Installations Mark Milestone for Contemporary Art Museum in St. Louis

Conventional gift-giving guides suggest buying something
made of tin or aluminum to celebrate a 10-year anniversary.

Luckily, the
Contemporary Art Museum in St. Louis is anything but traditional.

Instead of
going with an aluminum watch or tin of gourmet tea, the CAM decided to
celebrate the 10th anniversary of its Midtown building with a few
exhibitions inside (and outside) its walls.

The Skinny:

Place is the Space

Through August 2014

When the Contemporary Art Museum’s doors opened in 2003, the
Brad Cloepfil-designed space ushered in new identity for the organization, and a
new place to showcase contemporary art. The St. Louis museum was the first for
Cloepfil, who created the 27,000-square-foot building with an emphasis on open,
flexible spaces with natural light.

To mark its anniversary, five artists will create site-specific pieces that respond to the
various components of the acclaimed building, including surface, scale,
transparency and boundaries.

You and I, Horizontal (II)

Sept. 6  – Dec. 29

In his first solo museum show in the Midwest, Anthony McCall
(a key figure in avant-garde cinema and contemporary art) presents his digital
animation of a slowly shifting beam of “solid light” that only gets better as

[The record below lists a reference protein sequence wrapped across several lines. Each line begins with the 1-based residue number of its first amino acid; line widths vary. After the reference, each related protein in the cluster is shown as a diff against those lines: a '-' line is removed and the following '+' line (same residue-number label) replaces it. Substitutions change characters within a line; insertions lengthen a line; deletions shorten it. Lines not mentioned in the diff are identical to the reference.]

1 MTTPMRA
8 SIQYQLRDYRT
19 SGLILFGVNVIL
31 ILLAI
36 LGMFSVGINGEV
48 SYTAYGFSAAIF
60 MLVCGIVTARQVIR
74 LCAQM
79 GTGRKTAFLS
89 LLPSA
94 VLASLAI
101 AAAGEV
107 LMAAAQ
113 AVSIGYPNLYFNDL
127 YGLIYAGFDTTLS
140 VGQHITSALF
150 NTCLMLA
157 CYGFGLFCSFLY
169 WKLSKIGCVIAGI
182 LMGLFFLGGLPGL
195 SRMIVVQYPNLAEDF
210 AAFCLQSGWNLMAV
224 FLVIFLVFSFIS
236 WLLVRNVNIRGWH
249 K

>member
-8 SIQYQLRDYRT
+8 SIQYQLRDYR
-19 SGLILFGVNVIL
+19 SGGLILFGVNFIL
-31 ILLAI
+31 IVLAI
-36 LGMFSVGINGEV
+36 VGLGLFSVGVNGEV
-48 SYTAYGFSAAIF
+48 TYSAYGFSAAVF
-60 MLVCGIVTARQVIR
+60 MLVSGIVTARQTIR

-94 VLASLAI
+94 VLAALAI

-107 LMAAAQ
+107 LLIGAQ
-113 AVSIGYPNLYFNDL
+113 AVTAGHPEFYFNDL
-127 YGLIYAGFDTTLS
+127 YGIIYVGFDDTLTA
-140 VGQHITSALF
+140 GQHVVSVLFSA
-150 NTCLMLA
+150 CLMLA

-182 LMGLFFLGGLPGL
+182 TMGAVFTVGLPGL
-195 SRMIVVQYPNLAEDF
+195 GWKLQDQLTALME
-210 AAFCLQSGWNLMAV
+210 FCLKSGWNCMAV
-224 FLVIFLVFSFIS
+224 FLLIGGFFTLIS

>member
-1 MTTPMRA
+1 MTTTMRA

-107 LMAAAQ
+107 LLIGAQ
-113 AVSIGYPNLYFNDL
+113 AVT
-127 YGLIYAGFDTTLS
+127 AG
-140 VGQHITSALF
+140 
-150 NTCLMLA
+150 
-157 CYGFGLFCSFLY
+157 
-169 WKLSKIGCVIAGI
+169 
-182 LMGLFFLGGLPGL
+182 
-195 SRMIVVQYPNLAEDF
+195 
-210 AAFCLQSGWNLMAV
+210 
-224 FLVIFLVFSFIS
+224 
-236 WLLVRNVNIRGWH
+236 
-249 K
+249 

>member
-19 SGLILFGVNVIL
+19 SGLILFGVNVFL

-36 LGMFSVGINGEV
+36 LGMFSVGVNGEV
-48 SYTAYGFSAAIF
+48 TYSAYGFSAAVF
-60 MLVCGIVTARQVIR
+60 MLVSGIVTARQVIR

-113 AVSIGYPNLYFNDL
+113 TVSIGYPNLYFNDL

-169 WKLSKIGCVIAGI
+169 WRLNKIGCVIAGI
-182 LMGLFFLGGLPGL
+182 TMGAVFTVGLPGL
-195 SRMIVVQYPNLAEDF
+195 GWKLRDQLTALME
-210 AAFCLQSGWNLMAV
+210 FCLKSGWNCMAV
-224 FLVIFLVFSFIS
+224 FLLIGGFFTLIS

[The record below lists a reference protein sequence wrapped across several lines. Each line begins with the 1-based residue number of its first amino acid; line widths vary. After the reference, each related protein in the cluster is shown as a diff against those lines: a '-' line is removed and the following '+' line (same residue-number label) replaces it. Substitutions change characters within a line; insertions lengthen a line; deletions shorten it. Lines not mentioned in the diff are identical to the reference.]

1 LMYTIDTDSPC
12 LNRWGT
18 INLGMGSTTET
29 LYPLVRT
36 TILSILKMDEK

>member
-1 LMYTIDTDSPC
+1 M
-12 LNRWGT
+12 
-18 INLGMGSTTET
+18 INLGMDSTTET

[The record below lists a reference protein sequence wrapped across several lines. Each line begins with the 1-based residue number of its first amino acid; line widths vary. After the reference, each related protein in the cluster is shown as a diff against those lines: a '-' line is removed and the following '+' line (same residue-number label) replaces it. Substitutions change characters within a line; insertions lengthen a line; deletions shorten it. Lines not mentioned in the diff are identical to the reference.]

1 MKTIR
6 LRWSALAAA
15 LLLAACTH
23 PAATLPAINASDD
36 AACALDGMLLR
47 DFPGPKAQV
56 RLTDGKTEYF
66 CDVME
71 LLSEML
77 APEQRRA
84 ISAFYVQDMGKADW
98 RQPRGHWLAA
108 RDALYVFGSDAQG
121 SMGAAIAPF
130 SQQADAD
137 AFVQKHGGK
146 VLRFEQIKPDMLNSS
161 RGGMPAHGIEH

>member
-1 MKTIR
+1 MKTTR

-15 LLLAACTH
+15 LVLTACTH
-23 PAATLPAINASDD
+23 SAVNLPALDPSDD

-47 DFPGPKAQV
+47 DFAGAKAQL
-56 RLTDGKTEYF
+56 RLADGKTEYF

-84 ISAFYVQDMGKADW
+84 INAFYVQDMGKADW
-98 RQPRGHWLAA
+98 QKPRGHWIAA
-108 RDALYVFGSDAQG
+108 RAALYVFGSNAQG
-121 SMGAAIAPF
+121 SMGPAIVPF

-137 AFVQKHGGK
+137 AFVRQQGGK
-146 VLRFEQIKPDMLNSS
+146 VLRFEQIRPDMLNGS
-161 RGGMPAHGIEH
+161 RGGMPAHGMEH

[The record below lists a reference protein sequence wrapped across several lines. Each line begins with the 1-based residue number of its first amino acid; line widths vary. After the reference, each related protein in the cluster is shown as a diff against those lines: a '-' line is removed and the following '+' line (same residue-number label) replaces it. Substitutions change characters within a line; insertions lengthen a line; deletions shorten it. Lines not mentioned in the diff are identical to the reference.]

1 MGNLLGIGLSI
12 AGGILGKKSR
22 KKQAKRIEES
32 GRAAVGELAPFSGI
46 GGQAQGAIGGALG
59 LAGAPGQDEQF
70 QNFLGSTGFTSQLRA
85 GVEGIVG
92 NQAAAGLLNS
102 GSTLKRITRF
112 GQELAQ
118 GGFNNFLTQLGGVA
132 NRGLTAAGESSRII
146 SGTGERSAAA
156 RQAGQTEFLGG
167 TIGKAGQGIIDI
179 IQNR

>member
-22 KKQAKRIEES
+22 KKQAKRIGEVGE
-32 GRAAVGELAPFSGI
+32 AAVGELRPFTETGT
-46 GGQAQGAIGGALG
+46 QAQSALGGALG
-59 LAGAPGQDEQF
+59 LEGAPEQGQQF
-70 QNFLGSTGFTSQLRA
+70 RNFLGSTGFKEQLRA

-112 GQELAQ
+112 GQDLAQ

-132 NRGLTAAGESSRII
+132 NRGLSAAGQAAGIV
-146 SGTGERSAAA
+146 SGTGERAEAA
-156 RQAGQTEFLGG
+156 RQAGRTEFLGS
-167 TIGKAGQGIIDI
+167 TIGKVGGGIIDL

viewers interact.

Street Views

Oct. 11 – Dec. 29, 6 to 10 p.m. every evening

Jennifer Steinkamp turns the museum inside out when she
takes over its Washington Boulevard façade. Her lush, nature-based imagery
slowly creeps and grows as the projections evolve in both shape and color.

Audible Interruptions

Through August 2014

CAM no longer relegates art simply to its gallery spaces,
but lets it spill out into the hallways elevators and yes, even the restrooms
with this exhibition. Kevin Harris, a St. Louis-based artist, musician and engineer, guest curates this series. He selected seven artists to fill the
museum’s utilitarian spaces with sound installations.

Chrysler Tapete

Sept. 6 – Oct. 27

Wallpaper works with a dizzying array of repeated elements
will fill the museum’s front room in this exhibition of Thomas Bayrle’s work. The renowned German artist was a key figure in
European pop art, and his work explores how mass production and consumption impacts
our understanding of the world.

Ed Ruscha: Miracle

Nov. 1 – Dec. 29

Nebraska-born artist, Ed Ruscha, will show his short film,
“Miracle,” in CAM’s front room. The piece, created in 1975, follows a day in
the life of an auto mechanic who has a transformative experience while working
on a Ford Mustang engine. Vroom.